NLP Hacks for Writers
NLP Hacks for Writers
While putting together NLP in Action we found some handy NLP tools to make writing a little easier, more fun. In addition to employing a document summarizer based on Dirichlet Allocation to help us compose summary and introductory sentences, grammar and spell-checkers, code linters, etc, there are easy-to-use online implementations of sophisticated NLP tools that all writers can use. Here are 4 that we went back to time and again.
- 7 Word2Vec models including GoogleNewsNegative300
- Gensim’s demo of the GoogleNews Word2Vec model
I loved using Word2Vec to find synonyms for technical and business terms, rather than using a thesaurus. It was great to see what machines think of words rather than going to
dictionary.com where you only see what human linguists think. The mix of synonyms was different from what you’d get in a conventional thesaurus. And there were a lot more modern technical terms than what you’d find in WordNet or similar human-curated word similarity models. Plus we could do math on words to compose “synonyms” from combinations of other words, something no conventional thesaurus (or even Princeton’s WordNet can do. Check out our book, just released today for more on the magic of word2vec.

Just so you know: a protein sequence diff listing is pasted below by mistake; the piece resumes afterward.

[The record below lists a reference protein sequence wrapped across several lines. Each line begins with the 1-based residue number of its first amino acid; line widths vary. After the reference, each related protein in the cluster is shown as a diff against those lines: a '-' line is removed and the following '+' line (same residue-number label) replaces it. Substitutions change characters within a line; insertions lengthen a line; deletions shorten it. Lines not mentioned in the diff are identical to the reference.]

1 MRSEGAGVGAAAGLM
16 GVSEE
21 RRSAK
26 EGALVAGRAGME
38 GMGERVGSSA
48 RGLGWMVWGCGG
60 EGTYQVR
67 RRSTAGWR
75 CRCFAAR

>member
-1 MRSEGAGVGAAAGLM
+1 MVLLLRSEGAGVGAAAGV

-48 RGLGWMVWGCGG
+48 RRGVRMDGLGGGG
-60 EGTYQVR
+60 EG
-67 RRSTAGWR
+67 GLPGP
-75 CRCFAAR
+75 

WordNet is great for validating more conventional English words to make sure their formal definition similarity matches their co-use statistics in Google News articles.
And Google Trends was great for calibrating my impression of global trends for various NLP approaches, like the resurgence of deep learning and AI perhaps being driven by data-based statistical approaches becoming more viable at the expense of grammar-based approaches.
In addition to being a massive source of 5-grams for unsupervised training of word embeddings and multi-word expressions or named-entity recognition, the N-gram viewer is also great for just figuring out the most common way to say something. I used it to learn about the phrase “beneath the words” (analogous to “between the lines”) and discovered that it’s actually a pretty popular new way to talk about the subtlties of word meaning.
NLP Tools for Coders
These tools are great for authors that also know a little bit of python.